Plasma sets tend to have the largest screens -- generally between 40 and 60 inches -- but are also so lightweight and thin that they can be mounted on a wall. They are also generally the most expensive of all HDTVs, typically more than $2,000 per model. LCD televisions are also light and thin, but they come in smaller screen sizes -- usually between 20 and 32 inches -- with many of the smallest models priced at less than $1,000.

Projection and CRT sets are both bulky and take up considerable space. CRTs generally have screens of between 13 and 36 inches and cost well under $1,000. Projection sets have screens of 42 inches or larger and start at about $1,000.
Unknowns Battle Big Names

The demand for HDTV has attracted little-known brand names into a market traditionally dominated by such names Sony (NYSE: SNE) Latest News about Sony and Sharp Electronics. Maxent calls itself an affordable line of LCD and plasma TVs, and it is owned by Regent USA of City of Industry, Calif. Insignia is Best Buy's in-house brand.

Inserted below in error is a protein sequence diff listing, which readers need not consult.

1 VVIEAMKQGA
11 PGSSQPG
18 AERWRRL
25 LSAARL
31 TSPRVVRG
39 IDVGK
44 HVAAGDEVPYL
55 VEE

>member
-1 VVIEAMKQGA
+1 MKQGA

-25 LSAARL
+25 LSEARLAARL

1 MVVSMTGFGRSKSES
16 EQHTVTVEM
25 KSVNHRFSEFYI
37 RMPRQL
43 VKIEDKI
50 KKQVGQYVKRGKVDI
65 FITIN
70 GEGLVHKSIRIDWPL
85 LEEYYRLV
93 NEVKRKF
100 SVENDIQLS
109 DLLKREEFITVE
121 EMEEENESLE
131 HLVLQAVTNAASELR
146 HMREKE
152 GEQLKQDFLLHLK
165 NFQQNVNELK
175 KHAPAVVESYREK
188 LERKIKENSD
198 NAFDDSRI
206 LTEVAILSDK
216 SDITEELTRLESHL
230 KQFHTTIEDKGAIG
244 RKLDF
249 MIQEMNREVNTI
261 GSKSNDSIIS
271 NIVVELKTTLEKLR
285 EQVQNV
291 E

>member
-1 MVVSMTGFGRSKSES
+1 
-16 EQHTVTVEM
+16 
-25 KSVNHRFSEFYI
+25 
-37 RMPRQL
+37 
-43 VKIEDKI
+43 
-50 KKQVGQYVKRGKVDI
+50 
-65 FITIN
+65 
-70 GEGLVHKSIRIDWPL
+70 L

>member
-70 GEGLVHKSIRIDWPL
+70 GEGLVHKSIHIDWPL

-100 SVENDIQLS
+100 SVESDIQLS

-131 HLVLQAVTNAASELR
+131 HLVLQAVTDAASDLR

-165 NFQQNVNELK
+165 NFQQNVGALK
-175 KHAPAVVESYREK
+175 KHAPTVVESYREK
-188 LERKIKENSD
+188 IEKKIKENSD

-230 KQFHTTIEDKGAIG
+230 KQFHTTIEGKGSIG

But the mix of new brands, more models, and a dizzying array of sizes and technologies can muddy the waters for shoppers. Just because a TV is light and thin, it doesn't mean it's an HDTV.

Consider EDTV -- "enhanced-definition television" -- which provides better resolution than a standard definition TV but is not as sharp as HDTV.

Beyond that, there is a difference between a high-definition television set and one that is HD-ready. The latter requires an external video source such as a high-definition cable or satellite hookup, or a separate tuner that can cost hundreds, to display a high-definition picture.